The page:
John B. Kelly is a graduate student at
Brandeis University and a member of the Statewide Independent
Living Council. He uses a wheelchair.
Because we're all going to die, the discussion this weekend in
Boston is unavoidably relevant.
Inside the Park Plaza Hotel, the US-based Hemlock Society is
hosting the biennial meeting of the World Federation of
Right-to-Die Societies whose mission is "promoting cooperation
between organizations working for the individual's right to
self-determination in dying."
Across the street, the disability activist group Not Dead Yet,
cosponsored by 16 local and national organizations, is protesting
what founder and president Diane Coleman, who is herself
disabled, called "a wolf in sheep's clothing: the trappings of
compassion, but the reality of corporate greed -- and social
contempt for ill and disabled people who are seen as expendable."
In the United States, suicide is not illegal, all medical
treatments may be refused, and pain-relief is available even to
the point of sedation. The right-to-die movement argues,
however, that suicides are often botched, refusing treatment may
take too long, and pain relief is inadequate. The movement
believes that only barbiturates can deliver what Faye Girsh,
Hemlock's executive director, described as "a peaceful, gentle,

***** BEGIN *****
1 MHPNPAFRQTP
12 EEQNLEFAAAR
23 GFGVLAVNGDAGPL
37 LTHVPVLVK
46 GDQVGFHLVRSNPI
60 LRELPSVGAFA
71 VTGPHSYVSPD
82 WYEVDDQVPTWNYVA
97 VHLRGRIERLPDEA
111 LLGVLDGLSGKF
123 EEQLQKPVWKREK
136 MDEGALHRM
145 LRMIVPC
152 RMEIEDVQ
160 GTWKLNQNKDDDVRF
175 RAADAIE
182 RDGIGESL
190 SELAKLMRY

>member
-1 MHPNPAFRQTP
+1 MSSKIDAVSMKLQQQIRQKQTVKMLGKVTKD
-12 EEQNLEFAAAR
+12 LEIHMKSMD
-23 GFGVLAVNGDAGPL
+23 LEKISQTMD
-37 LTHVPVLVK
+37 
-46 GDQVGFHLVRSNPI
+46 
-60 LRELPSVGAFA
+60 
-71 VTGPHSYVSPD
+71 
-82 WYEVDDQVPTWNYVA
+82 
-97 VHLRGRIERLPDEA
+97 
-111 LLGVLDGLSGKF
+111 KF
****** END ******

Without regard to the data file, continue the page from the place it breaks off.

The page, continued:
quick, and certain death in the presence of loved ones, free of
Although such views are challenged by medical and hospice
professionals, the hot core of this weekend's debate concerns
eligibility criteria, the meaning of choice, and the likelihood
Oregon's recent law (and Maine's ballot initiative this
November) limits assisted suicide to mentally competent people
diagnosed as "terminally ill," a technical term signifying six
months or less to live.
The federation, though, includes everyone "incurably" or
"hopelessly ill," equally technical terms for diseases (and, by
extension, severe disabilities) that pose no imminent threat to
life. In this view, long since implemented in the Netherlands,
illness and disability are seen to cause such poor quality of
life that death may become the preferred option. Yet many
disabled people live with these conditions and consider their
lives eminently fulfilling.
Despite the Hemlock Society's oft-stated support for the
Oregon model, Not Dead Yet equates its agenda with the
federation's. It points to the public pledge by Dr. Richard
MacDonald, Hemlock's medical director and the federation's
incoming president, to qualify "all competent adults, suffering